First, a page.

Which Joe gave his name to ‘sloppy joes’? We look at five interesting sandwiches and their lexical origins.
1(of an action or state) marked by the absence or loss of some quality or attribute that is normally present.
- ‘The passage might suggest, however, that privative time is just imaginary.’
- ‘We could adopt, I suppose, a privative theory of goodness, according to which every good consists in the absence of some corresponding evil.’
- ‘Evil is merely privative, not absolute: it is like cold, which is the privation of heat.’
- ‘The good is given many names, amongst them euthymia or cheerfulness, as well as privative terms, e.g. for the absence of fear.’
- ‘Augustine developed two basic inceptions of evil, the privative and the aesthetic.’
- 1.1(of a statement or term) denoting the absence or loss of an attribute or quality.‘parliament may insert a privative clause to achieve this result’
- ‘That is dependent on the validity of the privative provisions, is it not?’
- ‘The privative clause boosts the validity of the decisions made by Refugee Tribunals and by decision-makers in my Department.’
- ‘He suggested that a privative clause expands the jurisdiction of a decision-maker.’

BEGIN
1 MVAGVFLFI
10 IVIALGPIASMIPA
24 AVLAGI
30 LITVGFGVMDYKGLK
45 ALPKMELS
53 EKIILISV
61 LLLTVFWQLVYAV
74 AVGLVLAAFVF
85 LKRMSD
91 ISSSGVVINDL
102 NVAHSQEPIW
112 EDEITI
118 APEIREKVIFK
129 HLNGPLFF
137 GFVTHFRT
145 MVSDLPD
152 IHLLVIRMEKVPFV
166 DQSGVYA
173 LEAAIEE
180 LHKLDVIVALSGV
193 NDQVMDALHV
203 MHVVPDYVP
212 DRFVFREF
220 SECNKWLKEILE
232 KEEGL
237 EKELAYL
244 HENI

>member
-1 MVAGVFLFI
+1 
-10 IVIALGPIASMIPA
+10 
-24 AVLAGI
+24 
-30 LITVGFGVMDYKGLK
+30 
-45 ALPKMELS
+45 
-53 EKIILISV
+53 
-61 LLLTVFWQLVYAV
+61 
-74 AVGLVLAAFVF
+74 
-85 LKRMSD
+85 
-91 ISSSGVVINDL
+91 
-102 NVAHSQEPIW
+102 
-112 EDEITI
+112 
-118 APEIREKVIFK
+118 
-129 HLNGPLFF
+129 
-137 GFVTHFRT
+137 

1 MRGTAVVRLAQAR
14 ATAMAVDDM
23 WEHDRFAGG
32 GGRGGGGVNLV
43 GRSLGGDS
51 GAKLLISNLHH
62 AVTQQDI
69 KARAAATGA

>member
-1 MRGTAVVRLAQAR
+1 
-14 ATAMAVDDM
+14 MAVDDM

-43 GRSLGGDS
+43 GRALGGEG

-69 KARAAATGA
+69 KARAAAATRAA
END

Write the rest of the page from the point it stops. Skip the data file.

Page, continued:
- ‘His Honour refers to section 474, your Honour, which was the privative clause.’
- ‘I do not think you can even grant such an order if the privative clause operates, can you?’
- 1.2Grammar (of a particle or affix) expressing absence or negation, for example the Greek a-, meaning ‘not’, in atypical.
- ‘Has this "a" any connection with the alpha privative of the Indo-European tongues?’
- ‘The privative and benefactive suffixes should have vowels (a and e) written with underdots.’
Late 16th century: from Latin privativus denoting privation, from privat- deprived (see privation).
Are you looking for a word for a foolish person? We explore twelve interesting words to describe the dunderheads in your life.
Before you run for the hills, let’s run through a list of ‘run’ expressions that are running through our minds.
The definitions of ‘buddy’ and ‘bro’ in the OED have recently been revised. We explore their history and increase in popularity.